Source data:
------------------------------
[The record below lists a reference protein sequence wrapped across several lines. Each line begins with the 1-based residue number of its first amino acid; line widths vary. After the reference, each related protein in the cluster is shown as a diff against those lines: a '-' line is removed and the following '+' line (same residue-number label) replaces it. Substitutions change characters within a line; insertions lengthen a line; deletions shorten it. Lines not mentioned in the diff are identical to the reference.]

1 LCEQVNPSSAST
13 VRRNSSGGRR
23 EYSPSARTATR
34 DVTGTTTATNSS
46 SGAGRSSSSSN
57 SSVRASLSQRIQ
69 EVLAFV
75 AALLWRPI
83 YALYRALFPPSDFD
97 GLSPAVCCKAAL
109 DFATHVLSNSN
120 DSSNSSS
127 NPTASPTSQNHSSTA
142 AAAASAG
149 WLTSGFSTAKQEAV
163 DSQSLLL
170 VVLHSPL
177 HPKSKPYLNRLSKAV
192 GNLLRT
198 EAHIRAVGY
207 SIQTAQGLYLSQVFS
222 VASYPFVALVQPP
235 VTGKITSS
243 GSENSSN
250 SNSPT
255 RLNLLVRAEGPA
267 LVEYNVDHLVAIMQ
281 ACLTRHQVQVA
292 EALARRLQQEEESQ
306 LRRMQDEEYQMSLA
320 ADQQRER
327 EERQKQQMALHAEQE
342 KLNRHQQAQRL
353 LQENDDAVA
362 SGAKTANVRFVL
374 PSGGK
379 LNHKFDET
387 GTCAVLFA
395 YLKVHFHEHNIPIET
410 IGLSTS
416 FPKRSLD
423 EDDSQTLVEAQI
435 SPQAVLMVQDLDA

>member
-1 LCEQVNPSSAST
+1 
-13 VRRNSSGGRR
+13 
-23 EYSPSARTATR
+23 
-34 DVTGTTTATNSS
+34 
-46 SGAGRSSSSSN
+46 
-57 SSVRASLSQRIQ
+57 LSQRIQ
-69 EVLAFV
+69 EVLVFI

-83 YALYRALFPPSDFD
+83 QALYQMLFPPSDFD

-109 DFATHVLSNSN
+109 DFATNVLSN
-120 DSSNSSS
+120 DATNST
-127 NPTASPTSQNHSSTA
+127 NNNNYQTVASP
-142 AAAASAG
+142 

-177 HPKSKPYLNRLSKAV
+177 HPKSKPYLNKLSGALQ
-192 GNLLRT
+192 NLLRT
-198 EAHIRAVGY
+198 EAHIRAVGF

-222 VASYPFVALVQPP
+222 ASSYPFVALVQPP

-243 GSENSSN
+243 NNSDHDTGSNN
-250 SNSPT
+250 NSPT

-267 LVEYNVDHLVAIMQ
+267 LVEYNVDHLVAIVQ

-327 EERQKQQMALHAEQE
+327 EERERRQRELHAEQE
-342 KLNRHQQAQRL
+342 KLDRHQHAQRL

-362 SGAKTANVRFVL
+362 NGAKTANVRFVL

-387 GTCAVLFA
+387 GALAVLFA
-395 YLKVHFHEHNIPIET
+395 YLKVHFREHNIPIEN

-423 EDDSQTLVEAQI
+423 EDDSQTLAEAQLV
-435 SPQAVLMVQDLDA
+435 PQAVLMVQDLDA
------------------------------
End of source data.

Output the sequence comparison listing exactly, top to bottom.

[The record below lists a reference protein sequence wrapped across several lines. Each line begins with the 1-based residue number of its first amino acid; line widths vary. After the reference, each related protein in the cluster is shown as a diff against those lines: a '-' line is removed and the following '+' line (same residue-number label) replaces it. Substitutions change characters within a line; insertions lengthen a line; deletions shorten it. Lines not mentioned in the diff are identical to the reference.]

1 LCEQVNPSSAST
13 VRRNSSGGRR
23 EYSPSARTATR
34 DVTGTTTATNSS
46 SGAGRSSSSSN
57 SSVRASLSQRIQ
69 EVLAFV
75 AALLWRPI
83 YALYRALFPPSDFD
97 GLSPAVCCKAAL
109 DFATHVLSNSN
120 DSSNSSS
127 NPTASPTSQNHSSTA
142 AAAASAG
149 WLTSGFSTAKQEAV
163 DSQSLLL
170 VVLHSPL
177 HPKSKPYLNRLSKAV
192 GNLLRT
198 EAHIRAVGY
207 SIQTAQGLYLSQVFS
222 VASYPFVALVQPP
235 VTGKITSS
243 GSENSSN
250 SNSPT
255 RLNLLVRAEGPA
267 LVEYNVDHLVAIMQ
281 ACLTRHQVQVA
292 EALARRLQQEEESQ
306 LRRMQDEEYQMSLA
320 ADQQRER
327 EERQKQQMALHAEQE
342 KLNRHQQAQRL
353 LQENDDAVA
362 SGAKTANVRFVL
374 PSGGK
379 LNHKFDET
387 GTCAVLFA
395 YLKVHFHEHNIPIET
410 IGLSTS
416 FPKRSLD
423 EDDSQTLVEAQI
435 SPQAVLMVQDLDA

>member
-1 LCEQVNPSSAST
+1 
-13 VRRNSSGGRR
+13 
-23 EYSPSARTATR
+23 
-34 DVTGTTTATNSS
+34 
-46 SGAGRSSSSSN
+46 
-57 SSVRASLSQRIQ
+57 LSQRIQ
-69 EVLAFV
+69 EVLVFI

-83 YALYRALFPPSDFD
+83 QALYQMLFPPSDFD

-109 DFATHVLSNSN
+109 DFATNVLSN
-120 DSSNSSS
+120 DATNST
-127 NPTASPTSQNHSSTA
+127 NNNNYQTVASP
-142 AAAASAG
+142 

-177 HPKSKPYLNRLSKAV
+177 HPKSKPYLNKLSGALQ
-192 GNLLRT
+192 NLLRT
-198 EAHIRAVGY
+198 EAHIRAVGF

-222 VASYPFVALVQPP
+222 ASSYPFVALVQPP

-243 GSENSSN
+243 NNSDHDTGSNN
-250 SNSPT
+250 NSPT

-267 LVEYNVDHLVAIMQ
+267 LVEYNVDHLVAIVQ

-327 EERQKQQMALHAEQE
+327 EERERRQRELHAEQE
-342 KLNRHQQAQRL
+342 KLDRHQHAQRL

-362 SGAKTANVRFVL
+362 NGAKTANVRFVL

-387 GTCAVLFA
+387 GALAVLFA
-395 YLKVHFHEHNIPIET
+395 YLKVHFREHNIPIEN

-423 EDDSQTLVEAQI
+423 EDDSQTLAEAQLV
-435 SPQAVLMVQDLDA
+435 PQAVLMVQDLDA